My Elements.xml file had two Modules specified. One for a web page and one for the web parts that were going to sit on the web page. I tinkered with the Elements.xml file and commented out the page module to see if that was the problem. Low and behold when I tried the activation this time the process completed successfully. Somewhere in the web page module there was a conflict!

<Module Name="WebPages" Path="" Url="" RootWebOnly="True">
 <File Url="MyPage.aspx" Type="Ghostable" IgnoreIfAlreadyExists="True">
 <Property Name="Title" Value="MyPage" />
 <NavBarPage Name="MyPage" ID="1003" Position="End" />
 </File>
 </Module>

It turns out that the problem was the ID attribute value for the NavBarPage element. This feature was being inserted into a site with an existing entry in the navigation area called ‘MyPage’ with an ID of 1002. The solution was to got to the Top Link Bar option under the Site Settings and remove the unnecessary link.

Having done that and changed the ID value to match the existing value I was able to successfully activate the feature.

Redundant MOSS Features

Finding & removing SharePoint features.
I had been trying to upgrade an existing solution using STSADM as it contained some additional features. Unfortunately, the command was giving me the following error:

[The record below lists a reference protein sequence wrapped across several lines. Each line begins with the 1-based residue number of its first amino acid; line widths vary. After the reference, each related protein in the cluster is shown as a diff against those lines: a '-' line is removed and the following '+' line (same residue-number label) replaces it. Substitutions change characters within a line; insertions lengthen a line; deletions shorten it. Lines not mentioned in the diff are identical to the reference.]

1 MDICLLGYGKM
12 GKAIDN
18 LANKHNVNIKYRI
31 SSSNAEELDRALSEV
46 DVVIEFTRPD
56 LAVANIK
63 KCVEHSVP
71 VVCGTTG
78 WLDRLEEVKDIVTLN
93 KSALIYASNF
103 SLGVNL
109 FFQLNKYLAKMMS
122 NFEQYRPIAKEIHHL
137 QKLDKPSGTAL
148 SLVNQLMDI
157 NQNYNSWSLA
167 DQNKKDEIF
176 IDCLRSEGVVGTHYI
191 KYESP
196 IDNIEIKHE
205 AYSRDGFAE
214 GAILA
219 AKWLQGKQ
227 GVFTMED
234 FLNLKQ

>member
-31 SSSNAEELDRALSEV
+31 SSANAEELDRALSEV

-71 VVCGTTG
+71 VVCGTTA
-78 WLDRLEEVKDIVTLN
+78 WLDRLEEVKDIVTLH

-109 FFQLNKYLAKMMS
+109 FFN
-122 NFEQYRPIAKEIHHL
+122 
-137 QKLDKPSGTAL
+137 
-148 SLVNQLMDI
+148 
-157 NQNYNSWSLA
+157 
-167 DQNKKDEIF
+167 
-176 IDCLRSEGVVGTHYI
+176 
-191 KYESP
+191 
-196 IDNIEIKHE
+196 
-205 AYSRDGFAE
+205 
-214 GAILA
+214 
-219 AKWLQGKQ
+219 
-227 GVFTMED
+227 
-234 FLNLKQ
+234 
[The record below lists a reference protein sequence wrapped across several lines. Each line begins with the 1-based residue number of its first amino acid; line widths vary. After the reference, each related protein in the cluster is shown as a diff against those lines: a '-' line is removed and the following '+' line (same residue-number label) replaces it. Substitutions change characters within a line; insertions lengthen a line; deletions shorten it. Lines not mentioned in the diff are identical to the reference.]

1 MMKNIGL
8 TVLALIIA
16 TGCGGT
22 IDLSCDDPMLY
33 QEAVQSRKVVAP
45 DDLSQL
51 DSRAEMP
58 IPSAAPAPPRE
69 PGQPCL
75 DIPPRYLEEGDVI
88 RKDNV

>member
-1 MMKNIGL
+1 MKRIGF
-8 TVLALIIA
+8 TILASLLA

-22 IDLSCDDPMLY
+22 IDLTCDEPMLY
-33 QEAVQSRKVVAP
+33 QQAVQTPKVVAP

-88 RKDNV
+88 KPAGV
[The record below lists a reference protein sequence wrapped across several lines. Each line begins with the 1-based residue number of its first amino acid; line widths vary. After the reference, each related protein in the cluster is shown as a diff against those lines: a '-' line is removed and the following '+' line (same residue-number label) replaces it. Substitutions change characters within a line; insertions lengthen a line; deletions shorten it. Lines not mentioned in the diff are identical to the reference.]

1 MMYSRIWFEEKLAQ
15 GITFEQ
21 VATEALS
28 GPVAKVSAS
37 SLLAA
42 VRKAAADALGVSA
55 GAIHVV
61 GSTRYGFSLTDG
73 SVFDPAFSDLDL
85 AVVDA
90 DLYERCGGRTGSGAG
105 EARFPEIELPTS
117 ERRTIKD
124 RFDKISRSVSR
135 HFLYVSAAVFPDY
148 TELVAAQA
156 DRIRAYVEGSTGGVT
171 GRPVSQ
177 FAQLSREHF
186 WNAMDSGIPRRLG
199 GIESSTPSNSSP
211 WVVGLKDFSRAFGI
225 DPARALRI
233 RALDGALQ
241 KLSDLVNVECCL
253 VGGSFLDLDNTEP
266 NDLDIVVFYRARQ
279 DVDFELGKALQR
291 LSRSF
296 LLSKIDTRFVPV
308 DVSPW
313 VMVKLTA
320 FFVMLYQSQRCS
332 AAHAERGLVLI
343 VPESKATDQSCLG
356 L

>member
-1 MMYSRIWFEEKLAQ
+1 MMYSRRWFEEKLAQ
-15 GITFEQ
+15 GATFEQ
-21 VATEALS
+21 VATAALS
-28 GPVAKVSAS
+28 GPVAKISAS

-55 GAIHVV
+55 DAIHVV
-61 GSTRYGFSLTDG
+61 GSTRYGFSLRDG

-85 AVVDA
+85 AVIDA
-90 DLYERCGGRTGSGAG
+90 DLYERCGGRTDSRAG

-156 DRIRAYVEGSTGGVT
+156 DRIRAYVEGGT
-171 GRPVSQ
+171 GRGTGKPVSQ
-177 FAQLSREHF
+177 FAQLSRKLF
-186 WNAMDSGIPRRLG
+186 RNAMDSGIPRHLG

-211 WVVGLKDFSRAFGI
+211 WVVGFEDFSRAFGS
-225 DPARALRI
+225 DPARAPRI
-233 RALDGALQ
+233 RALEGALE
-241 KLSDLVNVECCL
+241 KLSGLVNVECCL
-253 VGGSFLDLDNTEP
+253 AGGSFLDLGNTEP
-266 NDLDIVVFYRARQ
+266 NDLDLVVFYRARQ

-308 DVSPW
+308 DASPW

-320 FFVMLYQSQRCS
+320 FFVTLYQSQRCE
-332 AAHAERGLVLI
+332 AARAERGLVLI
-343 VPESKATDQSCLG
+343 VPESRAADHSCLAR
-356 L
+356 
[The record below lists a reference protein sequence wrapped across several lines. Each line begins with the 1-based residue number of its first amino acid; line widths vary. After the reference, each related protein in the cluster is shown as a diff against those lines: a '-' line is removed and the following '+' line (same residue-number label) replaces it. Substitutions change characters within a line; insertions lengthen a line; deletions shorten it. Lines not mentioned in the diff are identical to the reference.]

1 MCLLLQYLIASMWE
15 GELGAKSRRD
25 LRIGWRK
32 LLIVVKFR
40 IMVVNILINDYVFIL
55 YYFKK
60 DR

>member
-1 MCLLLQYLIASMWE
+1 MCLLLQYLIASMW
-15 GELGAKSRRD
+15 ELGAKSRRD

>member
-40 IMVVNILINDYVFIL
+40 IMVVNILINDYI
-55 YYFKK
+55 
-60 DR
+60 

The solution can not be deployed.  Directory “<feature name>” associated with feature ‘351cc41f-19b9-48f2-8654-7f29da7b89b2’ in the solution is used by feature ‘5cb0e7cd-75ed-4faa-9cec-914b01338a45’ installed in the farm. All features must have unique directories to avoid overwriting files.
I needed a way to find out what this existing feature {5cb0e7cd-75ed-4faa-9cec-914b01338a45} was and where in the farm it was being used. After the usual search for enlightenment I found the FeatureAdmin tool to help me identify the location of this feature. In this case, it happened to be redundant feature that was not being used anywhere on the farm but had been left hanging around. The FeatureAdmin tool was able to uninstall the feature definition and allow me to perform the upgrade successfully.

I have persmission to do this…trust me!

Prompted for cedentials when accessing SharePoint library documents
 
At our office we have a number of MOSS 2007 document libraries. One of the issues I found with Vista is that it would constantly display the prompt for my credentials when I was trying to view any of these documents. I had already configured my Security Zones settings so that access to the document library was done through the Local Intranet zone including setting the automatic logon. Other people in the office using Windows XP were not experiencing the same issue.
 
After a few minutes surfing I came accross this Knowledge Base article that resolved my problem – http://support.microsoft.com/kb/943280 . The article explains the reasons for the problem so I won’t repeat it here however there are a couple of points worth highlighting;
  • If you have already installed Windows Vista SP1, which I did, then you do not need to download the hotfix, just apply the changes to the registry.